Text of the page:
The challenge of the concert economy

The odd-job economy has been a driving force in shaping the future of work. Its unique employment relationship characteristic disrupts traditional working methods in many ways; since there is no employer-employee relationship, gig workers are not beholden to any particular employer and therefore have more flexibility in terms of the work they can choose and the hours they devote to it . Businesses enjoy similar flexibility when they are not dependent on a set of employees for the performance of tasks, and further benefit from avoiding the cost of social security and fixed compensation that are provided to them. an employee. However, the concert economy has garnered praise and anger in equal measure. While this seems like a win-win situation for both parties, the reality on the ground is often more complicated.

Over the years, the growing popularity of platform companies has occasionally been accompanied by pockets of protest from their workers – primarily those who work in taxi and delivery services. In India, the grievances mainly concerned pay and working conditions.[i] According to concert workers in India, the low pay often causes them to work more than 8 hours and work every day of the week.[ii] However, it is the very model of the odd-job economy that exposes workers to such vulnerabilities, as a company cannot be held accountable if workers are not employees. This raises questions about the ethical basis of the odd-job economy and requires further study of its overall structure.

First of all, there is a distinction to be made between the gig economy and platform companies. According to the World Economic Forum, the odd-job economy is defined by the focus on participating in the labor market and generating income through “odd jobs,” projects or one-off tasks for which a worker is hired. . On the other hand, platform companies serve as marketplaces where sellers and buyers can be matched. This can manifest itself on platforms like Amazon where the transaction takes place between buyers and sellers of goods, or platforms like AirBnB where hospitality and not physical goods are the commodity and no transfer of ownership takes place, or platforms like Upwork, Uber and Practo where users are matching the services they need. The last category corresponds to the economy of concerts.

Digital technology has popularized working together on platform, as it has enabled companies to take advantage of working together to provide on-demand services to users. Instead of hiring employees to provide services to users, the platforms act as a bridge by facilitating transactions between sellers and consumers, thereby reducing transaction costs for both parties without incurring any costs of retaining employees for themselves. For example, a taxi driver looking for clients would better benefit from an app like Uber that instantly connects him or her to someone looking for a taxi, rather than driving aimlessly looking for one himself. Likewise, for the user, it is easier to book a taxi through a platform like Uber rather than waiting for a taxi to pass.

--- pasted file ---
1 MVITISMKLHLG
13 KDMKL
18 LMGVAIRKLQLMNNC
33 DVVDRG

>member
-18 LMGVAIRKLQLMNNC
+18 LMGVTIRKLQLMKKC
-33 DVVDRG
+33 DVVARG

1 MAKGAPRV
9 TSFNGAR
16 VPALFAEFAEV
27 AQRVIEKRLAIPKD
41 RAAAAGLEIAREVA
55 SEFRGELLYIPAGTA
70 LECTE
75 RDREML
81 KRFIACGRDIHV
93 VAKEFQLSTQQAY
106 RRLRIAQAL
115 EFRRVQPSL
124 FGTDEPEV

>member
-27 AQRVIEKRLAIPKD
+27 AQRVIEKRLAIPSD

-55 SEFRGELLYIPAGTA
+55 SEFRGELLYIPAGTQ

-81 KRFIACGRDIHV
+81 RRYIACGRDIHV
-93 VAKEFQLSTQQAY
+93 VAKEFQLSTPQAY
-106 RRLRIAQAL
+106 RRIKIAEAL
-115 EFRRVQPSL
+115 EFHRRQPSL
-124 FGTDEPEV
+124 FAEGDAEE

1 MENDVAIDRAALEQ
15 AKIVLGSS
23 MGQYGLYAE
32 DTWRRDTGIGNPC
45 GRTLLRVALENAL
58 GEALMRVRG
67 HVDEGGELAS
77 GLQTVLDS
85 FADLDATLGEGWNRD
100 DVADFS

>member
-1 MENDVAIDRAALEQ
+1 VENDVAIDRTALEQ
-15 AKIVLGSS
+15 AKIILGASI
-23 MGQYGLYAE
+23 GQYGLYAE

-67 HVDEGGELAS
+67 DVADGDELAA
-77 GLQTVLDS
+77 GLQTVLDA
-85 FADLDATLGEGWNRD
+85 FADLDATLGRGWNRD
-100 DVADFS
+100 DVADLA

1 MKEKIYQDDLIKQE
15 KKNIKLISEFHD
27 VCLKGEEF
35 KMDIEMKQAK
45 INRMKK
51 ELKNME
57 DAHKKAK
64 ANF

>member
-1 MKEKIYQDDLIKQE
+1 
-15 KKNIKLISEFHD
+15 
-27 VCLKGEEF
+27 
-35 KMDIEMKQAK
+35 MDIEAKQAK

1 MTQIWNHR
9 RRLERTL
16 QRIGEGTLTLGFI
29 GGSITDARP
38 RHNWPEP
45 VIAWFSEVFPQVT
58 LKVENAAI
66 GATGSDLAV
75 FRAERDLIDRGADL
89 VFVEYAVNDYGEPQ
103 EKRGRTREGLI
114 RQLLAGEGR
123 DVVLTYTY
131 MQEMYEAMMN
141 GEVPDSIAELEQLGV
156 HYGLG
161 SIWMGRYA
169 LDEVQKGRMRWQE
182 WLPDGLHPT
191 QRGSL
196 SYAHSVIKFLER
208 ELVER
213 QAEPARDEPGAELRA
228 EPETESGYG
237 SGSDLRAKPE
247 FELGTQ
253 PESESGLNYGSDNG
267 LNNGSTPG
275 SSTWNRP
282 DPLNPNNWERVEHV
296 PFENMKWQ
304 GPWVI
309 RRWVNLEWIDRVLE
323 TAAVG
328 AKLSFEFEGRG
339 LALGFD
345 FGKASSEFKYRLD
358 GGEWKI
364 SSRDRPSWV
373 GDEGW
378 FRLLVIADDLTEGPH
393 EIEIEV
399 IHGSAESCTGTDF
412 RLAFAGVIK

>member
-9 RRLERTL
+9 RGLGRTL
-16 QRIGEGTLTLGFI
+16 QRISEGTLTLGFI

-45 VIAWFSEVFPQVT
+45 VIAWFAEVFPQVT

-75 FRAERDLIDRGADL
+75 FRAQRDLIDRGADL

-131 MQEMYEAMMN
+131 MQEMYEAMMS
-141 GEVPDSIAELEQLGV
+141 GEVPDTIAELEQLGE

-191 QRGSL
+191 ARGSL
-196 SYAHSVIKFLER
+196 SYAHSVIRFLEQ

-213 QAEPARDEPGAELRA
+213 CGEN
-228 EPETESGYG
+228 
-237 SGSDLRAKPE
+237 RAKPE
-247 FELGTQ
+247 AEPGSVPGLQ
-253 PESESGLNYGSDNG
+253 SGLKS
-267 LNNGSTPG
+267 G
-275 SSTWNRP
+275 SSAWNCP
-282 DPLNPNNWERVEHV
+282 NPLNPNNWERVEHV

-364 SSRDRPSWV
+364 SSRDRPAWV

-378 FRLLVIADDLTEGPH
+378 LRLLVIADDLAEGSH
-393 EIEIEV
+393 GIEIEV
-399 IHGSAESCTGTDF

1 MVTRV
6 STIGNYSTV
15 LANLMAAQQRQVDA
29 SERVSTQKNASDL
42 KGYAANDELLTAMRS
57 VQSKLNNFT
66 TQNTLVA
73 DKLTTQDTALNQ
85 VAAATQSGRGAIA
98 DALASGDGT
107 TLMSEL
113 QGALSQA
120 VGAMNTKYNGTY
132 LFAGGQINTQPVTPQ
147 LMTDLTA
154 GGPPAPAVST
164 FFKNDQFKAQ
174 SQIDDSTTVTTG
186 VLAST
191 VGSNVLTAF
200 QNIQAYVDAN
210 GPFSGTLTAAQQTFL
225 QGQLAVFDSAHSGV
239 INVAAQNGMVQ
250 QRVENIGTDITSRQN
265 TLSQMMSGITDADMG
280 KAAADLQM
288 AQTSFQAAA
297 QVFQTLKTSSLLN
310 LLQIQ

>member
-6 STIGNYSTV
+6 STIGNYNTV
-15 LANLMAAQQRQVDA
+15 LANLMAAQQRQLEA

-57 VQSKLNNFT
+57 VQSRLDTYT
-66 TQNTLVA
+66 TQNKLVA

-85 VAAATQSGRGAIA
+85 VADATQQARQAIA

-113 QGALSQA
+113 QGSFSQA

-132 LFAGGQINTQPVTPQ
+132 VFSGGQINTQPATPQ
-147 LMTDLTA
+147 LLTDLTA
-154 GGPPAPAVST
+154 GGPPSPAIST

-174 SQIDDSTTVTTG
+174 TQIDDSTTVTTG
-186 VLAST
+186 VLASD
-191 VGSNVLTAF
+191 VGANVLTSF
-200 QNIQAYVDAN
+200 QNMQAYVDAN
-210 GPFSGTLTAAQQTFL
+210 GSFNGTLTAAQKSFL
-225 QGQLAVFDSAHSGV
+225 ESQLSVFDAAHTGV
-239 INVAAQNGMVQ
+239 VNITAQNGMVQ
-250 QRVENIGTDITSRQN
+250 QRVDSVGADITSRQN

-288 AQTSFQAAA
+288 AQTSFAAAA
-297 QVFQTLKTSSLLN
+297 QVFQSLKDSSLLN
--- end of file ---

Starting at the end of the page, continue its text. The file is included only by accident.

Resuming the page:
Platform-enabled gig workers can be categorized into highly skilled gig workers and low-skilled gig workers. Apart from the different skill level offered by the two, a major difference is that highly skilled workers outnumber temporary low-skilled workers and therefore have more bargaining power than the latter in the labor market. This is why the problems of the odd-job economy focus on low-skilled workers or blue-collar workers, and when questions about the odd-job economy are raised, the questions are actually about the part that is. address to blue collar workers.

The fundamental concert economy offers a way of working that works for everyone involved, but it’s when the power dynamic kicks in that the delicate balance is upset. From a worker’s perspective, being an employee leads to more rigidity in working hours and pay, while the odd-job economy offers more options for work assignments and payment offers. , more flexibility in working hours and more freedom to switch from one task to another. . However, when the labor supply is high and more available, as in the case of blue collar workers, temporary workers have no power to influence payment offers, and the freedom to choose only becomes ‘An illusion. In the game of supply and demand mechanisms, gig workers are always the losers. So, as platforms become more popular among concert workers, more of them are joining the pool, reducing their own pay.